The opinion of modern scholars is divided about the nature of Anne Boleyn's relationship to Sir Thomas Wyatt, the Tudor poet. On the basis of a few of his verses and three Catholic treatises, some writers have concluded that Anne and he were lovers. In these analyses not enough attention has been paid to the role of Henry VIII, the third member of this alleged lovers' triangle, who guarded his own honor and inquired into that of his wives, before, during, and after their marriages to him. A comment on the way in which the king viewed and defended his honor will be useful to this examination of the evidence customarily accepted as proof of Anne and Wyatt's love affair.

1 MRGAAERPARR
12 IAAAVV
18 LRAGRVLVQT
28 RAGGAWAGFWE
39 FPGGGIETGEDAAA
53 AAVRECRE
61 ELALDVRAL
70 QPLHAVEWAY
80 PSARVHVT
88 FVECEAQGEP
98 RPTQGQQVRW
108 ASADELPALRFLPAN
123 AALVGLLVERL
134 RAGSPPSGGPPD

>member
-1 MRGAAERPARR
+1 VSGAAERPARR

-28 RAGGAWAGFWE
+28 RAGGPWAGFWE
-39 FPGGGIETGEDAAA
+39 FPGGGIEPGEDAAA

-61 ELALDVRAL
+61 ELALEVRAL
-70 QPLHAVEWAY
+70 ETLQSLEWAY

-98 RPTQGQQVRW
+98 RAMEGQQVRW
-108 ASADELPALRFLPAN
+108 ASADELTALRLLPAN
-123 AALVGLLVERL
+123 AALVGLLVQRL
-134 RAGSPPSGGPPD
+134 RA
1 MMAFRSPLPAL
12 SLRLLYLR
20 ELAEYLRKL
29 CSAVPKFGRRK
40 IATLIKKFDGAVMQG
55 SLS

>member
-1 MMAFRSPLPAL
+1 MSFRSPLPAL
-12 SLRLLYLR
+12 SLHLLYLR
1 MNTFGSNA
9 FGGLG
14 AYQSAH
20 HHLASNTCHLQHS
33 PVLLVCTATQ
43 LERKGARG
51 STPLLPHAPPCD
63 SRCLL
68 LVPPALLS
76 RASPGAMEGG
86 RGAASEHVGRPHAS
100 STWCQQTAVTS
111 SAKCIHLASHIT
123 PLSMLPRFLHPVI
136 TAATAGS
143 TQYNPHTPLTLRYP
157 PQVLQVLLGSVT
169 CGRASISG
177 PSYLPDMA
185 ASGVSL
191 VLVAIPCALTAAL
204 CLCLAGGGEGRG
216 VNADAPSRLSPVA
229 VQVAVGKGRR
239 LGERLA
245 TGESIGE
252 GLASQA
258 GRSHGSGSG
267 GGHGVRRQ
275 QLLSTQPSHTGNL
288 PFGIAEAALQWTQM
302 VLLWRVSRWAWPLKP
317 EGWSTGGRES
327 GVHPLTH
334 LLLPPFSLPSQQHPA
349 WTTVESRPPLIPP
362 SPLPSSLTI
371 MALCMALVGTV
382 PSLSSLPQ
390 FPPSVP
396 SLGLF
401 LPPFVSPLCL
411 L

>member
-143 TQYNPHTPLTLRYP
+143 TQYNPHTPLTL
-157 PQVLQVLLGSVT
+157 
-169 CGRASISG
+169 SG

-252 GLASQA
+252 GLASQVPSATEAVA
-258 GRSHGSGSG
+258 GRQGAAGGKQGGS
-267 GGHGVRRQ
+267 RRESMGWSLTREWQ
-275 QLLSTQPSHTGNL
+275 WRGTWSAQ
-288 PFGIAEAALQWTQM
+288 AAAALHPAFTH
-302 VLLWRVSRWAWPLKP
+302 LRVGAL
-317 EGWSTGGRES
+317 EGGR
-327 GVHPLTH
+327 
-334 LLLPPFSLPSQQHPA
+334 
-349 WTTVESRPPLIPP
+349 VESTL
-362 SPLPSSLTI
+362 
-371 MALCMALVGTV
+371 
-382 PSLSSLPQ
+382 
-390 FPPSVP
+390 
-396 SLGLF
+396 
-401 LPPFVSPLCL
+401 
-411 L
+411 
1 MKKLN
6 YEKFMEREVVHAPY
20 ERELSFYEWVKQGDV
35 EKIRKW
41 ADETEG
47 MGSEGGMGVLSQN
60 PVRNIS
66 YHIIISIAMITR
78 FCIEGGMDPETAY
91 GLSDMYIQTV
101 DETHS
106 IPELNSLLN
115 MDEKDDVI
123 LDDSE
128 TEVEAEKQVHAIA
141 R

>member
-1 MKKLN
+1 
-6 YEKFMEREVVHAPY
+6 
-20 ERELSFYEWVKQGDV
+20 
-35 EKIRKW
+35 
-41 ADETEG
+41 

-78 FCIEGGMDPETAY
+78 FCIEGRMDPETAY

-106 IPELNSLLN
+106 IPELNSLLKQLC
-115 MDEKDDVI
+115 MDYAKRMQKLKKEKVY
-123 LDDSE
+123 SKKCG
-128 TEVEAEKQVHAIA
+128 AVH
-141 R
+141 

A gentleman's honor, as Henry's contemporaries perceived it, was a complicated concept. First and foremost it was assumed that a man's birth and lineage would predispose him to chivalric acts on the battlefield where, in fact, only one cowardly lapse would stain his and his family's reputation forever. Secondly, the concept embodied the notion that it bestowed upon its holder certain social privileges and respect. During Henry's reign, moreover, the “realm and the community of honour” came to be viewed as “identical” with the sovereign power of the king at its head. One result of this “nationalization,” was that the behavior of crown dependants and servants affected the king's good name in both a personal and a public sense, and his ministers took care to do all that was appropriate to his reputation in settling disputes and in negotiating treaties.